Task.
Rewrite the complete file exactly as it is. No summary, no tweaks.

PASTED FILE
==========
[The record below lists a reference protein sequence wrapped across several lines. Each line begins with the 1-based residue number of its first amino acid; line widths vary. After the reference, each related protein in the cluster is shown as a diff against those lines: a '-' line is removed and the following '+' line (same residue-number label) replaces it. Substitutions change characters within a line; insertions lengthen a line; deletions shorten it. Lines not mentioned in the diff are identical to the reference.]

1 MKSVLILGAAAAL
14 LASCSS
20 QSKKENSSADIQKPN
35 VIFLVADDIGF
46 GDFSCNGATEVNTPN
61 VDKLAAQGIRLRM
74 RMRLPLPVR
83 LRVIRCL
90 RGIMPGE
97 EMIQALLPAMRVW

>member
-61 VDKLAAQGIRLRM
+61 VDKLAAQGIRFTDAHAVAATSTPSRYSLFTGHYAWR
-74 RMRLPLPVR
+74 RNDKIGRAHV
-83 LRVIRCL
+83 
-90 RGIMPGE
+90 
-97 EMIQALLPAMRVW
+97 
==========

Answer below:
[The record below lists a reference protein sequence wrapped across several lines. Each line begins with the 1-based residue number of its first amino acid; line widths vary. After the reference, each related protein in the cluster is shown as a diff against those lines: a '-' line is removed and the following '+' line (same residue-number label) replaces it. Substitutions change characters within a line; insertions lengthen a line; deletions shorten it. Lines not mentioned in the diff are identical to the reference.]

1 MKSVLILGAAAAL
14 LASCSS
20 QSKKENSSADIQKPN
35 VIFLVADDIGF
46 GDFSCNGATEVNTPN
61 VDKLAAQGIRLRM
74 RMRLPLPVR
83 LRVIRCL
90 RGIMPGE
97 EMIQALLPAMRVW

>member
-61 VDKLAAQGIRLRM
+61 VDKLAAQGIRFTDAHAVAATSTPSRYSLFTGHYAWR
-74 RMRLPLPVR
+74 RNDKIGRAHV
-83 LRVIRCL
+83 
-90 RGIMPGE
+90 
-97 EMIQALLPAMRVW
+97 